Compare And Contrast Piprsig's Quality And The Good Life

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The Good Life and Pirsig’s Quality

The Good Life to me is a concept that compares directly with Pirsig’s Quality. I believe that the Good Life is an idea that people strive to obtain, but obtaining it can never be accomplished. Because of this, people use the concept of the Good Life as a form of inspiration in their lives. Having this form of inspiration in our lives gives us something to strive for, and can prove to be beneficial. The Good Life also proves to be a concept that can be difficult to define. Living the Good Life can vary from person to person, and is more of a feeling than a definable idea. Pirsig’s Quality is another concept that is difficult to define and not able to be obtained. This is displayed multiple times throughout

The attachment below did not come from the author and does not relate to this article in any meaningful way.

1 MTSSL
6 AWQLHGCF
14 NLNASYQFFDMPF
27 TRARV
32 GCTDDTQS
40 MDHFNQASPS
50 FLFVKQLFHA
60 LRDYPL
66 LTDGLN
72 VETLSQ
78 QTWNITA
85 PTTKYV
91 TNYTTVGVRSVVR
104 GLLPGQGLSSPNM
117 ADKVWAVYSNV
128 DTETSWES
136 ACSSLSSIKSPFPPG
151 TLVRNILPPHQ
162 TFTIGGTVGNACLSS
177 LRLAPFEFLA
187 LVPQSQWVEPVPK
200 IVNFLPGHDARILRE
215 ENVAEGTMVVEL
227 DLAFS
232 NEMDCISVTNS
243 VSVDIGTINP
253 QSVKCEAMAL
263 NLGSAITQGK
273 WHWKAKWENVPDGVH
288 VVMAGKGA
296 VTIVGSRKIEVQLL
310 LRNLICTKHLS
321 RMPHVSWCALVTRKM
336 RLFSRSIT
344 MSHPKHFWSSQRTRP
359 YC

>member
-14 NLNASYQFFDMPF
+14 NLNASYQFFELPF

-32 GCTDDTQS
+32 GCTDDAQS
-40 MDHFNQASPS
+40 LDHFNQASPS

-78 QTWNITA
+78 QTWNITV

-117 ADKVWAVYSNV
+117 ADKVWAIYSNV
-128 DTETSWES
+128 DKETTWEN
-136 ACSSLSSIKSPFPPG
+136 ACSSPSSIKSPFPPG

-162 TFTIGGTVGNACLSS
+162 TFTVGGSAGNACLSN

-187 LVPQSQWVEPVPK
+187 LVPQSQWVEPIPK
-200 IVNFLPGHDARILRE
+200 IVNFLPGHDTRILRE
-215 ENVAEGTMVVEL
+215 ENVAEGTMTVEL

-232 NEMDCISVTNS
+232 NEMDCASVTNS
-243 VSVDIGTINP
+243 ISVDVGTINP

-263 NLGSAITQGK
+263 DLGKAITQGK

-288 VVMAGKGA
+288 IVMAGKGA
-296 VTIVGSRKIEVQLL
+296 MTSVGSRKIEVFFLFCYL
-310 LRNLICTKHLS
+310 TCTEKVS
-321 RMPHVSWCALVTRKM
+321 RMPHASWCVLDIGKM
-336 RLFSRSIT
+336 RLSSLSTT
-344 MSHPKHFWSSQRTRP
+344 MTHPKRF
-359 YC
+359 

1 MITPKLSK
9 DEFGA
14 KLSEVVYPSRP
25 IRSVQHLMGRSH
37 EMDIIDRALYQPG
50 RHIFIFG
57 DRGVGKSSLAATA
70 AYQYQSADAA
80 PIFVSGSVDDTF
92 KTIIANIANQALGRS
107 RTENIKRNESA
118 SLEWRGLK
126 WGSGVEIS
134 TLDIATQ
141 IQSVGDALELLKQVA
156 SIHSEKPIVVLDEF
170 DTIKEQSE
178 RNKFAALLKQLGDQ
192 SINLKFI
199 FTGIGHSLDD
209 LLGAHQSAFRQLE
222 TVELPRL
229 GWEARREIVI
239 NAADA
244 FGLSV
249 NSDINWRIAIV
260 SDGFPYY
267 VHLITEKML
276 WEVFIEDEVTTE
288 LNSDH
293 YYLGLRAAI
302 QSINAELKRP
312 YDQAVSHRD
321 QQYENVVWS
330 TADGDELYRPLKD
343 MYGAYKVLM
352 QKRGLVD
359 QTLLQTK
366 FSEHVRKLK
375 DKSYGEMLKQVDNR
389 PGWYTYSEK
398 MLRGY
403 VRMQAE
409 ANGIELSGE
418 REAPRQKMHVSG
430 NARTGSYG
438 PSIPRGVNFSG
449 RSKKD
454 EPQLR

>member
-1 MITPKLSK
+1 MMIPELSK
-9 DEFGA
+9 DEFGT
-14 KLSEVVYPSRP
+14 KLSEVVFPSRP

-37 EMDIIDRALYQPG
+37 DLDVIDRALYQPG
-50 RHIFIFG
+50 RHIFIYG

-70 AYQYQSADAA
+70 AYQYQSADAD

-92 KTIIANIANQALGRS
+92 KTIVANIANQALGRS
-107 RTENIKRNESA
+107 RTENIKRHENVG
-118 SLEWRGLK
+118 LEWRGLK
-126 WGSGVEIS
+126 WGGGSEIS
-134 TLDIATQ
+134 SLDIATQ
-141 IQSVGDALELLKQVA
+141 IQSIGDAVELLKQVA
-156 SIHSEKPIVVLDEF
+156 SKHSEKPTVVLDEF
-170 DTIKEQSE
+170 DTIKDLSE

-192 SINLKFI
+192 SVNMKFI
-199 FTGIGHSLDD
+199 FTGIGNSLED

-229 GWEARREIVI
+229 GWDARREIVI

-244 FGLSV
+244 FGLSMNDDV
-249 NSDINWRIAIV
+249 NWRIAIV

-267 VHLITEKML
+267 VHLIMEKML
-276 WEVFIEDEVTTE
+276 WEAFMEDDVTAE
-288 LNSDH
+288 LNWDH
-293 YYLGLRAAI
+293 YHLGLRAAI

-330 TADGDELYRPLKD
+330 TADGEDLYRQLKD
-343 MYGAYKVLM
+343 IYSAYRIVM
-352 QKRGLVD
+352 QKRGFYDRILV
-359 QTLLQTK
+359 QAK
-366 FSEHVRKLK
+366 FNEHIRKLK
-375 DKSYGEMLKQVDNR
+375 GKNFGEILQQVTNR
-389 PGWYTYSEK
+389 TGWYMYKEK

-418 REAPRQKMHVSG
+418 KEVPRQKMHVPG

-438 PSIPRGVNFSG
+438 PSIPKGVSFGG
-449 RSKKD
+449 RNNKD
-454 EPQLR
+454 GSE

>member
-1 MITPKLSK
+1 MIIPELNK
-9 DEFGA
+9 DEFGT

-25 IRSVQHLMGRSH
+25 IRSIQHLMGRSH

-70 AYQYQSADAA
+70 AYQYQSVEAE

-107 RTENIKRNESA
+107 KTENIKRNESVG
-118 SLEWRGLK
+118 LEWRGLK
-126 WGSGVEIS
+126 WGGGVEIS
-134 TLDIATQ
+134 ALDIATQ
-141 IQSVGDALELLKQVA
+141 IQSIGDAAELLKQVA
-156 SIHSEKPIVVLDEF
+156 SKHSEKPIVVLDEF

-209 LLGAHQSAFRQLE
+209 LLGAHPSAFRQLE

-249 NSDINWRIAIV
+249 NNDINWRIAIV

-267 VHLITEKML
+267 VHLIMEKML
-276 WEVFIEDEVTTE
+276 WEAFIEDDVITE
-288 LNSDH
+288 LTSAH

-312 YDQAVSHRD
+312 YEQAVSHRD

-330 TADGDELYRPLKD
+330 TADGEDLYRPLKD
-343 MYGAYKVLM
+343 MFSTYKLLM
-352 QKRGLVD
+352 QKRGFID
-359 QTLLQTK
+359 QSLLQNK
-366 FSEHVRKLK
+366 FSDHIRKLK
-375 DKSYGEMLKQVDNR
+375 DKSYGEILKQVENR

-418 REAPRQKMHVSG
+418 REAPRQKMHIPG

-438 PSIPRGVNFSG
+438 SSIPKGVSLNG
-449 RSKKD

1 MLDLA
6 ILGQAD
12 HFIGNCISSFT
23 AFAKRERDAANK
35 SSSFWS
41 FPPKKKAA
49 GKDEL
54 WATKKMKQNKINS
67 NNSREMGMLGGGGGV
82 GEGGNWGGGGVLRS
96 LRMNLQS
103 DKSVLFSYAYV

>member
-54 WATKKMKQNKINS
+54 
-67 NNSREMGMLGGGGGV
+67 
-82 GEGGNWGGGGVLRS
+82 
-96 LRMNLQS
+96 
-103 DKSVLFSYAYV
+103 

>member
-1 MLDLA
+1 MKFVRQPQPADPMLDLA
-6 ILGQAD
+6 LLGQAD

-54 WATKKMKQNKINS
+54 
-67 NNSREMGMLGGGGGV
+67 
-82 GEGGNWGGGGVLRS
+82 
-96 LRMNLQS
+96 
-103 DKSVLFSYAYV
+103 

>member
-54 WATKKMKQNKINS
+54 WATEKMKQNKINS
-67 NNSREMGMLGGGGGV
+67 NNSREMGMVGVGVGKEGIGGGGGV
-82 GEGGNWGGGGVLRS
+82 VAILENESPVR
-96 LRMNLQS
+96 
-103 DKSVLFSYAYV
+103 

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In chapter 15 of Zen and the Art of Motorcycle Maintenance, Pirsig prefaces Quality as, “Quality - you know what it is, yet you don’t know what it is” (Pirsig End of Part II). This quote is a great intro into the narrator’s explanation of what Quality is, or what he believes it to be. I believe that the Good Life is similar to this in many ways. You know what the Good Life is, what it feels like, and when you have experienced the Good Life, but it is difficult to explain what exactly it is or when you currently are in the Good Life. This mirrors the quote above. It is easy to understand what Quality is, what types of things are high in Quality, and when you have experienced Quality in the past, but most people are unable to give a definition to Quality. An example of knowing what Quality is without truly understanding the definition occurs in chapter 17 of Zen and the Art of Motorcycle Maintenance. The narrator tells his class that although they cannot define Quality, they know what it is. At first, the students are skeptical and are dismissive to what their professor has to say. The narrator decides to show two examples of compositions to his students in order for them to observe the Quality within them. The compositions are described as, “... a rambling, disconnected thing with interesting ideas that never build into anything. The second was a magnificent piece by a student who was mystified himself about why it had come out so well. Phaedrus read both, then asked for a show of hands on who thought the first was best. Two hands went up. He asked how many liked the second better. Twenty-eight hands went up”(Pirsig ch.17). This is a clear, straightforward example of how people are able to determine what has Quality, without actually defining it. I believe that this is an example that pertains to the Good Life as well. Although the Good Life may be

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